Summer Reading Contest, Week 10: What Interested You Most in The Times This Week?

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Summer Reading Contest, Week 10: What Interested You Most in The Times This Week?

Welcome to Week 10, the final week of our Tenth Annual Summer Reading Contest.

To participate, just post a comment here by 9 a.m. Eastern on Aug. 23 that answers the questions “What interested you most in The Times this week? Why?”

What should you choose? Well, as you know from the rules we’ve posted, you can pick anything published on NYTimes.com in 2019, including articles, essays, Op-Eds, videos, photos, podcasts or infographics.

So what did you read, watch or listen to this week?

We hope you’ll click around NYTimes.com and find your own great articles, features and multimedia, but we know that not everyone who participates has a Times subscription. Because all links to Times content from the student features on our site are free, every week we’ll try to help by posting interesting pieces from a variety of sections.

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Whatever caught your eye, tell us about it in the comments.

Need more details? The contest rules are all here, and you can read the work of last year’s winners here. A quick overview, though:

• You can choose from anything published in the print paper or on NYTimes.com in 2019, including videos, graphics and photographs. (In your response, please include the URL or headline of the piece you pick.)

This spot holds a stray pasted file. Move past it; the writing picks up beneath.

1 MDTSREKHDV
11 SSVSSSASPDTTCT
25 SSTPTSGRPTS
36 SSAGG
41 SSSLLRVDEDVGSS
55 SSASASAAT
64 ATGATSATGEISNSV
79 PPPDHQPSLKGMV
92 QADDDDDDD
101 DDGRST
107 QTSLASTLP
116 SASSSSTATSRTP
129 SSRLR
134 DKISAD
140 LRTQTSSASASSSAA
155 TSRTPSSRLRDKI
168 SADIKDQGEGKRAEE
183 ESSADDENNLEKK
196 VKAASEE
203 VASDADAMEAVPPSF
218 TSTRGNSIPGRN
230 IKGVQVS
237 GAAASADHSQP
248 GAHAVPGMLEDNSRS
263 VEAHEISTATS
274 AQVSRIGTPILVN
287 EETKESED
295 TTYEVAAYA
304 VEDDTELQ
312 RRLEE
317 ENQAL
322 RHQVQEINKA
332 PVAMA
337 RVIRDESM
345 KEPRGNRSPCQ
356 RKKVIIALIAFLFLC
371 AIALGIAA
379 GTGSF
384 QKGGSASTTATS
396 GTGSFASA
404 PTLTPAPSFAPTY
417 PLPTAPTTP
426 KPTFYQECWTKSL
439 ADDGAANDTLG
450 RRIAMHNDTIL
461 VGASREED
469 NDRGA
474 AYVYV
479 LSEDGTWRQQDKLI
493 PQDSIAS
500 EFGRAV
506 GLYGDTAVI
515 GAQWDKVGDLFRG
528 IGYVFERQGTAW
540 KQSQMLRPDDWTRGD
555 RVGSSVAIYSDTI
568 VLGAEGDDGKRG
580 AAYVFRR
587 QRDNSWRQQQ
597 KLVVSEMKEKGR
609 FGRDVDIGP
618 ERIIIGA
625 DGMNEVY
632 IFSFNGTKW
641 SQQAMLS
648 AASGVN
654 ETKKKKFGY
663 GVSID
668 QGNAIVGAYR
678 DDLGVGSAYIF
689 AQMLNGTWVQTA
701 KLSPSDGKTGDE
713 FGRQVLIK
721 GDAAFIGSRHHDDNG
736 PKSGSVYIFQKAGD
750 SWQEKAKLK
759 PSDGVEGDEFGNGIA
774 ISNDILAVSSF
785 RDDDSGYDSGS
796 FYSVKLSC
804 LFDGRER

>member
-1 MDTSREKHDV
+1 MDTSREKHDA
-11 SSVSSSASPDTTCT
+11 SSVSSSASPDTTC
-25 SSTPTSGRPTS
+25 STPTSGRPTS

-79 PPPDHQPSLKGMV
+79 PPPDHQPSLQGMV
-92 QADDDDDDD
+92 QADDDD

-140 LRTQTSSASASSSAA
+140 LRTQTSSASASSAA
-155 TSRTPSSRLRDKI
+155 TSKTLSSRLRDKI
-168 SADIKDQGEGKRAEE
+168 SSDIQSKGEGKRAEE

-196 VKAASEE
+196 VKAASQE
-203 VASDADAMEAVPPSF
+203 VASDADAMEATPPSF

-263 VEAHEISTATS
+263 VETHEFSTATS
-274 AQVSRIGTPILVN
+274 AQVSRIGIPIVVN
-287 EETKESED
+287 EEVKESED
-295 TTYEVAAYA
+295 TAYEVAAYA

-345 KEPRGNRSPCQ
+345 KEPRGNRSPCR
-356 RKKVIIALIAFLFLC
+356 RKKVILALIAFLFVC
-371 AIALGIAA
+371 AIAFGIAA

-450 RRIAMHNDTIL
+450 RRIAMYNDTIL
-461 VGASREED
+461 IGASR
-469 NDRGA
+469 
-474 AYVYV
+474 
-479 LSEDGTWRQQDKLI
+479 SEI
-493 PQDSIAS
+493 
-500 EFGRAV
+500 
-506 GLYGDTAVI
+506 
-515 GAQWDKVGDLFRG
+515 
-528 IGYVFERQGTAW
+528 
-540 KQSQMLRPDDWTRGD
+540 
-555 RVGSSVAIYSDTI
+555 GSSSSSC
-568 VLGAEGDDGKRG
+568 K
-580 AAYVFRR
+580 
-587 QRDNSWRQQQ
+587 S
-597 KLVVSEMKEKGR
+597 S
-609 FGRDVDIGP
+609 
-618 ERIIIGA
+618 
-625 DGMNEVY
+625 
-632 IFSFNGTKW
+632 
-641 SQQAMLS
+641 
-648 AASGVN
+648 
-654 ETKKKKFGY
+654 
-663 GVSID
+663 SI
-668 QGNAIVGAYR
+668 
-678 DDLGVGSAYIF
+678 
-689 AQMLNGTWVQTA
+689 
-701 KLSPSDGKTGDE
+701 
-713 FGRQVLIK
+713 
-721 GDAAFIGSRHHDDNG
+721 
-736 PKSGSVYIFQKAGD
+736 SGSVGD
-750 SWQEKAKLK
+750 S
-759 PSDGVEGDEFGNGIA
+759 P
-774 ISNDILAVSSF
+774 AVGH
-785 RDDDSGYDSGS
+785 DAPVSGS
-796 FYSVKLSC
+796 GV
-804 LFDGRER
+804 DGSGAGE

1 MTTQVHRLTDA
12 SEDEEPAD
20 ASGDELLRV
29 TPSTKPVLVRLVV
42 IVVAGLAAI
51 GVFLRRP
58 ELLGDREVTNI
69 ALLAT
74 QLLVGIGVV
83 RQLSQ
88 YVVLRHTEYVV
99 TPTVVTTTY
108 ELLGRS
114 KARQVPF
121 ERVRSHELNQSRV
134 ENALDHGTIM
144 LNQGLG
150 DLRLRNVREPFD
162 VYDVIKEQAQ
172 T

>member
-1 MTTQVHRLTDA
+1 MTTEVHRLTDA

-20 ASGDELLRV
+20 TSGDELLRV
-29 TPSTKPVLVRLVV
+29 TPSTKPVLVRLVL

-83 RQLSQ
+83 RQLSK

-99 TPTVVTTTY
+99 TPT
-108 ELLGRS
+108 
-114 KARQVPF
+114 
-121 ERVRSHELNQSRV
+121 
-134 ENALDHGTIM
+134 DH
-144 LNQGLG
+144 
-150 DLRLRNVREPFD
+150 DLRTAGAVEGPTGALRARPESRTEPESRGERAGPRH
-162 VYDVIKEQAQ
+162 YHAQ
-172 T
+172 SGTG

• We’ll post this question each Friday from today through Aug. 16, and you’ll have until the next Friday morning to respond with your picks. Then we’ll close that post and open a new one with the same question.

• We’ll choose at least one favorite answer to feature on our site each week. Winners from this week will be announced on Sept. 3.

• Feel free to participate each week, but we allow only one submission per person per week.

New for 2019: Students in the United States and the United Kingdom must be between 13 to 19 years old to participate. However, if you are submitting from anywhere else in the world, you must be between 16 to 19 years old. Please see The New York Times’s terms of service for more details.

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While this is the only Student Opinion question we’ll be asking this summer, here is our section that features hundreds of writing prompts still open to comment.